© 2020 Texas Public Radio
Real. Reliable. Texas Public Radio.
Play Live Radio
Next Up:
0:00
0:00
Available On Air Stations
TPR stations are currently on low power to prevent potential icing damage to our antennas.
twenty-four-seven banner

What happens when you become your parent's parent?

That's what longtime NPR journalist Kitty Eisele had to figure out when she became a full-time caregiver for her dad. After moving back to her childhood home, she finds herself bewildered by the medical, legal, and emotional challenges of elder-care, to say nothing of the time her dad headed out on a 300-mile road trip without telling her. Kitty manages doctors' appointments and hospital stays, finds outpatient and assisted living options, and tries to keep her beloved dad safe and secure—all while figuring out how to pay for everything in a country that doesn't offer much support.

Through audio diaries and conversations with friends and experts, Twenty-Four Seven explores how we help our loved ones live—and die—and what they mean to us.


Episodes
  • We have new episodes coming in January, 2022, as Kitty expands from her personal story caring for her dad, to the experiences of many families. Guests this season include author Patti Davis, about caring for her father Ronald Reagan; MacArthur "genius grant" winner Ai-Jen Poo, and caregiver Jacquelyn Joyce Revere, who streams her lessons about caring for her mom on TikTok and YouTube. We also want to hear about your experience taking care of aging relatives. Get in touch with us at 247@tpr.org, and subscribe wherever you listen to podcasts.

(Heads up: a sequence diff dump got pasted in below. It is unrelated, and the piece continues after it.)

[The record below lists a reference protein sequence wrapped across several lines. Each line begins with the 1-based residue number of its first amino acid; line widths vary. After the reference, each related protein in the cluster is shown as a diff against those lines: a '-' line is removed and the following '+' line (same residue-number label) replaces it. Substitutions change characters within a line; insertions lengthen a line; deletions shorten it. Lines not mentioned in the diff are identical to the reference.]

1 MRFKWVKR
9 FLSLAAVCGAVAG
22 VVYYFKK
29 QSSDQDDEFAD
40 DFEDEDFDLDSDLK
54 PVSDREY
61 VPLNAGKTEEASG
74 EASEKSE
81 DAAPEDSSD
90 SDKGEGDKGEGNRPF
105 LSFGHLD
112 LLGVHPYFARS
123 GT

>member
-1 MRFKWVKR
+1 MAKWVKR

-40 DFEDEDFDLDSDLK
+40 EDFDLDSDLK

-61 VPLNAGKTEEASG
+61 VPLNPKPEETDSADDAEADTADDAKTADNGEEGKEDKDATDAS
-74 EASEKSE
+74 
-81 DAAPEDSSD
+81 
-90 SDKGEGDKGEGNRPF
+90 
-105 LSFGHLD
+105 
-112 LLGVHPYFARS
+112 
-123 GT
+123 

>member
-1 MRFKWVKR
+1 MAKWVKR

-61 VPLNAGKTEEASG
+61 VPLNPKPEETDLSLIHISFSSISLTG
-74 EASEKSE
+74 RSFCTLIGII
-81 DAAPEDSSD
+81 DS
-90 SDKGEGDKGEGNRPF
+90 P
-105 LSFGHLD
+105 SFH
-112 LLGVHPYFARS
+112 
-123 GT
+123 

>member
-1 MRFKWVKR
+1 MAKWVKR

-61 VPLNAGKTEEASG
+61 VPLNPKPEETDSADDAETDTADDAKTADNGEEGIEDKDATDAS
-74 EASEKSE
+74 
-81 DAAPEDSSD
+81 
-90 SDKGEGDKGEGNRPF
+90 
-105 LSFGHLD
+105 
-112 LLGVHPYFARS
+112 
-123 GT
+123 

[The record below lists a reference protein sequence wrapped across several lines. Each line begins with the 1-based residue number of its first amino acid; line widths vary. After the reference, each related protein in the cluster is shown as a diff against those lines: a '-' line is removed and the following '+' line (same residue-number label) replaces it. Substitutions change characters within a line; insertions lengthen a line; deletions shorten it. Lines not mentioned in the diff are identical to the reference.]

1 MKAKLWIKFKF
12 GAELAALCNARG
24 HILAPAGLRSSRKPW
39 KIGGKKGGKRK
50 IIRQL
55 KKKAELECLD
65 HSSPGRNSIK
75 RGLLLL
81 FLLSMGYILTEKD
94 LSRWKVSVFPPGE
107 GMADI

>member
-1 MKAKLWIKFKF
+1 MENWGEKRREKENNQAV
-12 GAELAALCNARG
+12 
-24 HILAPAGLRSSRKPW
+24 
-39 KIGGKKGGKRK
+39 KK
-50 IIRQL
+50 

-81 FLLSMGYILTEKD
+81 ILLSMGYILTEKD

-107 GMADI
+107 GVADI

• When her dad takes an impromptu road trip across the Midwest, Kitty is forced to reckon with his declining health.
  • In search of support, Kitty calls a friend who cared for her husband with Parkinson's.
  • After moving in with her dad, Kitty discovers a long list of new responsibilities she needs to figure out, like personal grooming.
  • Kitty talks with another caregiver about keeping their parents socially connected, even as their social skills decline.
  • Kitty asks her dad what he thinks about death and the afterlife, then turns to a hospice chaplain who has discussions like that for a living.

The Twenty-Four Seven Team

Kitty and Al Eisele

Emmy Award-winning producer Kitty Eisele spent two decades at NPR, most recently as Supervising Senior Editor of “Morning Edition.” Her radio work has been recognized with DuPont, Peabody and James Beard awards. She began her career with Ken Burns, as one of the producers of his landmark series The Civil War for PBS.

A 2014-2015 Nieman Fellow at Harvard University, she has contributed to books, plays, digital series and live audience events on American history, culture and politics, and her interviews and essays have appeared on NPR and in the Washington Post. Running through her work is the common denominator of sharing lives and shaping civic culture

Born in 1936, Kitty’s father, Albert Eisele, was a veteran member of the Washington press corps who helped found the newspaper, The Hill. The author of two books, he served as press secretary for Vice President Walter Mondale and later as a fellow at Harvard’s Kennedy School of Government and the Wilson Center. In the 1950s he spent four years as a minor league baseball pitcher. He loved travel, ice cream and his family.

Twenty-Four Seven is produced by Kitty Eisele and Ben Henry, with editing help from Cindy Carpien.